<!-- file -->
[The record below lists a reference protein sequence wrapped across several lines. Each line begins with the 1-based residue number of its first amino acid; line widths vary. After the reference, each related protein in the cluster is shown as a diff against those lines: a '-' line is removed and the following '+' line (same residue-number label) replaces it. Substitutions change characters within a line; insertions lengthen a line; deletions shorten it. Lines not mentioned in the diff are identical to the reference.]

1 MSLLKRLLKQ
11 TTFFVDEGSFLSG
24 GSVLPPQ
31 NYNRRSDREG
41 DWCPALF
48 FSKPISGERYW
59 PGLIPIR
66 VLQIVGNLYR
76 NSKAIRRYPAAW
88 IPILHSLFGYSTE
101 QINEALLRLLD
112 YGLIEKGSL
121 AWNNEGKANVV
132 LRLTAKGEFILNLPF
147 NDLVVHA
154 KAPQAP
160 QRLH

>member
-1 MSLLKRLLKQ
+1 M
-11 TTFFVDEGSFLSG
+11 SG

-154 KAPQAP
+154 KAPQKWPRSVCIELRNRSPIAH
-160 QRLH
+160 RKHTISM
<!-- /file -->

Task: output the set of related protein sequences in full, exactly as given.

[The record below lists a reference protein sequence wrapped across several lines. Each line begins with the 1-based residue number of its first amino acid; line widths vary. After the reference, each related protein in the cluster is shown as a diff against those lines: a '-' line is removed and the following '+' line (same residue-number label) replaces it. Substitutions change characters within a line; insertions lengthen a line; deletions shorten it. Lines not mentioned in the diff are identical to the reference.]

1 MSLLKRLLKQ
11 TTFFVDEGSFLSG
24 GSVLPPQ
31 NYNRRSDREG
41 DWCPALF
48 FSKPISGERYW
59 PGLIPIR
66 VLQIVGNLYR
76 NSKAIRRYPAAW
88 IPILHSLFGYSTE
101 QINEALLRLLD
112 YGLIEKGSL
121 AWNNEGKANVV
132 LRLTAKGEFILNLPF
147 NDLVVHA
154 KAPQAP
160 QRLH

>member
-1 MSLLKRLLKQ
+1 M
-11 TTFFVDEGSFLSG
+11 SG

-154 KAPQAP
+154 KAPQKWPRSVCIELRNRSPIAH
-160 QRLH
+160 RKHTISM